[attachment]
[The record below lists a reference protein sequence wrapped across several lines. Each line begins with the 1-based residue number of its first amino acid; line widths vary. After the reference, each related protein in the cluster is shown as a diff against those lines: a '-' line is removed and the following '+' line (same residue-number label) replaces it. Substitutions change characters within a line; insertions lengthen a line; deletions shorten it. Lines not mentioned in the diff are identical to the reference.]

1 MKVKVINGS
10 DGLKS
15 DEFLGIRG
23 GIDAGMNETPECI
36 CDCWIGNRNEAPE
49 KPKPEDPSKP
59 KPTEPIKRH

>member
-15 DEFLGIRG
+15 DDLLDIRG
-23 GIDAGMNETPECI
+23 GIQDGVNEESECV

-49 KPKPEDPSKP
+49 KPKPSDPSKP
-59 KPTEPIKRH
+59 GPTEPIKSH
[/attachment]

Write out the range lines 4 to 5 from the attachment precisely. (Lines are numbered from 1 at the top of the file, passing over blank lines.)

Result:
15 DEFLGIRG
23 GIDAGMNETPECI